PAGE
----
Every Friday, I will post some fun, interesting facts and traditional recipes that I have come across while researching my books.
Why we use the plants we do to decorate for the holiday season.
At this festive time of year, we decorate with colourful lights, wreaths, garlands of pine, ivy, holly, mistletoe, and of course a tree. These symbols of the season have been around since as long as any of us can remember, but have you ever wonder why we use these things to adorn our homes?
Holly, Ivy, laurel, rosemary and other plans such as pine and Mistletoe were originally used in pre-Christian times to help celebrate the Winter Solstice Festival, to ward off evil and to celebrate the rebirth of spring. Keep in mind, at that time mid March was considered the beginning of the new year. During the dark, cold winters, the wind howling was believed to be the voices of lamenting spirits. The greenery was brought into the home as a means of protection, in addition to ability to freshen the stale air. The Druids believed good spirits lived in the bushes of holly and wore sprigs in their hair when they took part in the rituals of cutting and gathering mistletoe. Believed to be male or female, the plant brought into the home first was said to determine who would rule the house in the upcoming year, the wife or the husband. However it was bad luck to bring either into the home before Christmas eve. Early Christians believed holly sprang from the feet of Christ as he roamed the earth, that the spiked leaves represented the thorny crown he wore during crucifixion, and the red berries symbolized the blood he shed for mankind. To avoid being persecuted during Roman pagan festivals, Christians decorated their homes with mistletoe and holly. Knowing the Romans would not fight in the presence of either plant. Mistletoe is another sacred plant according to the Norse, Celtic Druid and other pagan cultures. It is also believed sacred by North American Indians. Druid priests and their followers wore sprigs of holly in their hair when they entered the wood in search of mistletoe. Cut with a golden sickle, the mistletoe branches were caught before they could hit the ground, then distributed among the people, hung over doors as protection, was placed in a baby cradle to guard the infant from fairies and fed to the first cow that gave birth in the new year to protect the herd. In Scandinavia it was linked to the Norse goddess Frigga. When he son was killed by an arrow of mistletoe she wept tears of white berries that brought him back to life. Frigga blessed the plant and kissed all who passed under it, thus spawning the tradition of kissing under the mistletoe. As the tradition continued, sprigs of mistletoe were hung from the rafters and it was said a maiden standing beneath it could not refuse a kiss. To do so would mean she’d never marry. The man she kissed would either become her husband or a dear friend for life. Other significant holiday plants are Laurel, if worn as a wreath on the head it symbolized victory of God over the Devil. Ivy, a plant the clings to walls and trees reminds us that we need to cling to God and religion for support. Rosemary, connected to the Virgin Mary because it was said to be her favorite plant, was said to protect people from evil, and to promote friendship and good will. Hanging a circle of evergreen in the form of a wreath during the winter months goes back to Roman times when they were hung on the doors after a victory. Roman women wore wreaths in their hair, as part of wedding ceremonies. The word wreath, ‘writhen or writhe’ in Old English meant to twist. Evergreen, a symbol of eternal life was thought to have special powers and used to decorate. Twisted into a wreath and adorned with holly and other sacred plants they offered protection and hope for the spring. Evergreen trees were used to celebrate winter festivals both pagan and Christian for thousands of years. No one is sure when they were first used as a Christmas tree, but it likely began in Northern Europe at least 1000 years ago. Scandinavian and German cultures were the first to use them and the tradition spread throughout Europe and later the new world. Queen Victoria, made the indoor tree popular during her reign, given her husband’s German ancestry. So the next time you hang a garland or decorate your tree, remember where the traditions first started.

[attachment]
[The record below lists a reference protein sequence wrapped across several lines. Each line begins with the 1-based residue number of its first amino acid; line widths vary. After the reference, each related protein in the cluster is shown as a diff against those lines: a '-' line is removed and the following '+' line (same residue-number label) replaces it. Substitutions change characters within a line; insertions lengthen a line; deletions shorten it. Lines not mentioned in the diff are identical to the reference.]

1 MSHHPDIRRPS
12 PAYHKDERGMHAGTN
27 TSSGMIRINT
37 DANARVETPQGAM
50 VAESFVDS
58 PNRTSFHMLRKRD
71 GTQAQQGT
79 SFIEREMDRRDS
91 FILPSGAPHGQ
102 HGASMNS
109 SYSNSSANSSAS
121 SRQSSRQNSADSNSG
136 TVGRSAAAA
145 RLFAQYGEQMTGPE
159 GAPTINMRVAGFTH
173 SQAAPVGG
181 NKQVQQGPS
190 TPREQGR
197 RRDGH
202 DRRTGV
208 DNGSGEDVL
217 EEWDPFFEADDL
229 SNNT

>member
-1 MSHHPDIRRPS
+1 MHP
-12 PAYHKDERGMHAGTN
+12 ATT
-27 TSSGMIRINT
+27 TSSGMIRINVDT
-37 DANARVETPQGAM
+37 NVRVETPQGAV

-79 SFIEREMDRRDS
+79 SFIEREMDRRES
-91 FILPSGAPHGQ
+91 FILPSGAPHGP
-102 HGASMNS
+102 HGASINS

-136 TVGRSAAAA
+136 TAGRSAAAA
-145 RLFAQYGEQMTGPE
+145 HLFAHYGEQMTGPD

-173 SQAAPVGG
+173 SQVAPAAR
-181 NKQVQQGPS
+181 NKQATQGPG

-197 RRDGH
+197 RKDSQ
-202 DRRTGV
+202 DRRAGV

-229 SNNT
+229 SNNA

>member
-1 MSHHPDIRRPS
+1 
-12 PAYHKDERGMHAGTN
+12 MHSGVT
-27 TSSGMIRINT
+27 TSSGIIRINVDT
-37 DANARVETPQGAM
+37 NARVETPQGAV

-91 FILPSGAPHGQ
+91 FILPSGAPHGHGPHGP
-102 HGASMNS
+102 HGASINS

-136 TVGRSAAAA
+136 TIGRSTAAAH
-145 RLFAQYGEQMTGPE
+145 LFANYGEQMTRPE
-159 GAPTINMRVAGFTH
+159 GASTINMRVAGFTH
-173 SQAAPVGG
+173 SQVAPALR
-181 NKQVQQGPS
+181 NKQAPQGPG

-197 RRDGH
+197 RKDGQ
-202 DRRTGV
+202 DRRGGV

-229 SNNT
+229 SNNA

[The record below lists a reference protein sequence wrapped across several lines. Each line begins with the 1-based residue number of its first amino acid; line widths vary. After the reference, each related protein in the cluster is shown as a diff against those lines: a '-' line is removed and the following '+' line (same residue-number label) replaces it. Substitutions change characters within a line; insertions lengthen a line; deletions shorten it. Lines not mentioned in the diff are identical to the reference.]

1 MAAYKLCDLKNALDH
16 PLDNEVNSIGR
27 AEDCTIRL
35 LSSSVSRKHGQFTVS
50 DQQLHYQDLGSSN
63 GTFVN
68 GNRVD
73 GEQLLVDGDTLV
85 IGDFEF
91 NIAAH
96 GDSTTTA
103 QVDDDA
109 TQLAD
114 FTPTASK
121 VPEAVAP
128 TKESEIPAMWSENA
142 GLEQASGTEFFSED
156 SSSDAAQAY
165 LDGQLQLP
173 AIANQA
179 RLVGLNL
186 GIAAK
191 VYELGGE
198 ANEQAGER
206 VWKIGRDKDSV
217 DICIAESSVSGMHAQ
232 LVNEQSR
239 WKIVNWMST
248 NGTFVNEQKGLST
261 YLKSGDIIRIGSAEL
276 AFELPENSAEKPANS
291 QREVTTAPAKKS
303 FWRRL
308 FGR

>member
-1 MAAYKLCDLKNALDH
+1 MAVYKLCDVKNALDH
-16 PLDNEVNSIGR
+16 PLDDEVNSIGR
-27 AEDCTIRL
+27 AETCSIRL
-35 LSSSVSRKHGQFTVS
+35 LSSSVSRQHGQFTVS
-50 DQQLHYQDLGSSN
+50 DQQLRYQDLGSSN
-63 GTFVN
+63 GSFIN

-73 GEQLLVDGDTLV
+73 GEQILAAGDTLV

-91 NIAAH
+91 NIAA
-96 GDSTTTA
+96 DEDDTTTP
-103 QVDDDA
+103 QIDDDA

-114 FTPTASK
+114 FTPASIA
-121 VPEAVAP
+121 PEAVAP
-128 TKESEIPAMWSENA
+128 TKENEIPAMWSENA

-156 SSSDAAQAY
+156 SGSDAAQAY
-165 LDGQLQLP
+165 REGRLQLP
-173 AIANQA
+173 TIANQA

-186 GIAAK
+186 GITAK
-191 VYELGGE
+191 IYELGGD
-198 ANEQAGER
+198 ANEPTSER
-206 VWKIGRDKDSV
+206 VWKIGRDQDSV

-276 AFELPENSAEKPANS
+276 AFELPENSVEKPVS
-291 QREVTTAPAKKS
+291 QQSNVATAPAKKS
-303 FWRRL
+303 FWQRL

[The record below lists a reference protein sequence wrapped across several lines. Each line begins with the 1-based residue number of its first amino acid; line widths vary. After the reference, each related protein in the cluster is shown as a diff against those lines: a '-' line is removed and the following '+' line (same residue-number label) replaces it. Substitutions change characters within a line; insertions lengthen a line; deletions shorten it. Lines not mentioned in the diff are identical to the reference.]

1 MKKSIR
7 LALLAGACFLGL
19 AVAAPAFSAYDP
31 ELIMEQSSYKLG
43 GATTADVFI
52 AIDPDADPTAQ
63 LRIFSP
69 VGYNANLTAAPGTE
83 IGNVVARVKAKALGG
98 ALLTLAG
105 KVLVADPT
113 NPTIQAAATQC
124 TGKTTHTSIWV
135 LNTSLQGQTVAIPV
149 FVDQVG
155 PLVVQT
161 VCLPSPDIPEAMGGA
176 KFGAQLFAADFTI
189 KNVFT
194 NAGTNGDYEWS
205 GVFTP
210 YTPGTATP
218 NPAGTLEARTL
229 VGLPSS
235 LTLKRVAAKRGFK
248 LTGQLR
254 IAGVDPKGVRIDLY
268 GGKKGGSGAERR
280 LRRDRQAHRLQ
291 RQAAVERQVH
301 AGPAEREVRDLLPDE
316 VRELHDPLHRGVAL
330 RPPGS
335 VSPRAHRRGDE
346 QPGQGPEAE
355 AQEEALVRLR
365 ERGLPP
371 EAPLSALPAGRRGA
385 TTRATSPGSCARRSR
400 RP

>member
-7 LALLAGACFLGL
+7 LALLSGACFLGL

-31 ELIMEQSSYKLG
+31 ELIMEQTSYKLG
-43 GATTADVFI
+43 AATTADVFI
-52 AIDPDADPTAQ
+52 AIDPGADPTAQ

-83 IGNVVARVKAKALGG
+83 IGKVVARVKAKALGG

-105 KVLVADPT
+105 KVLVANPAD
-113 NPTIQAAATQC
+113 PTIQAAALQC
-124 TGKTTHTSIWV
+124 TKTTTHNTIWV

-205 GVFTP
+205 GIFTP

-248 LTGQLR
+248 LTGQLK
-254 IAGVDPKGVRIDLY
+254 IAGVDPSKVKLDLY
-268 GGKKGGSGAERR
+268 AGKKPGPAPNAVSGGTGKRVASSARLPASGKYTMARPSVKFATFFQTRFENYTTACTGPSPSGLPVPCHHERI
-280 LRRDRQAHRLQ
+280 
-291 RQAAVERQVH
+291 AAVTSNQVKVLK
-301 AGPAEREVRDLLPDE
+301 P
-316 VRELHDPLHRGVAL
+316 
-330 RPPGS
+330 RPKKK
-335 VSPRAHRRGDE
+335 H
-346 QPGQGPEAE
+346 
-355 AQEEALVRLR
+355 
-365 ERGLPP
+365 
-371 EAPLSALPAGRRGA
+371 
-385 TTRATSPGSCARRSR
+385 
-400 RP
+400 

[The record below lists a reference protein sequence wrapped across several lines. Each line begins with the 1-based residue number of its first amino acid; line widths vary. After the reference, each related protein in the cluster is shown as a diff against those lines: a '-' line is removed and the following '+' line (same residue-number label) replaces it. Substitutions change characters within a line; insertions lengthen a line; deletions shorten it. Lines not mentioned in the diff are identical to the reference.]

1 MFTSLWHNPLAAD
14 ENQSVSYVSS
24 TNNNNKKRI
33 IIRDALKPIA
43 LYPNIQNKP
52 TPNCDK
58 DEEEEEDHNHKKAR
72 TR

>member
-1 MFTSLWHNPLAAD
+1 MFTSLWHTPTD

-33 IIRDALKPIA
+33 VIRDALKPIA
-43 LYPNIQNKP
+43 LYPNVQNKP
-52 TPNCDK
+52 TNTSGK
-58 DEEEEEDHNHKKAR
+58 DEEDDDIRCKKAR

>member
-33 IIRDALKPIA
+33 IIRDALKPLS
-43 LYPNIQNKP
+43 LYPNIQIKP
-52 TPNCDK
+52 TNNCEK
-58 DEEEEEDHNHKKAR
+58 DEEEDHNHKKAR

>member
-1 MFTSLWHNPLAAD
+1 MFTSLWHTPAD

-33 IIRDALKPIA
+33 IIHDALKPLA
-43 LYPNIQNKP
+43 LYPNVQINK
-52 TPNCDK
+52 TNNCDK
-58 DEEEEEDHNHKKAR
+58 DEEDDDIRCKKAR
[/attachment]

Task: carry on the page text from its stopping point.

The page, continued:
Here is a traditional Scottish desert for you to try
Cranachan Recipe Serves 6
60g of coarse oatmeal
300g of fresh or frozen raspberries
600ml double cream
3 tablespoons of runny honey
3 tablespoons of malt whisky
Toast the oatmeal until it is golden brown, whip the double cream until it is thick, stir in the whisky honey and oatmeal and fold in the raspberries gently.
Spoon into individual glasses. Serve.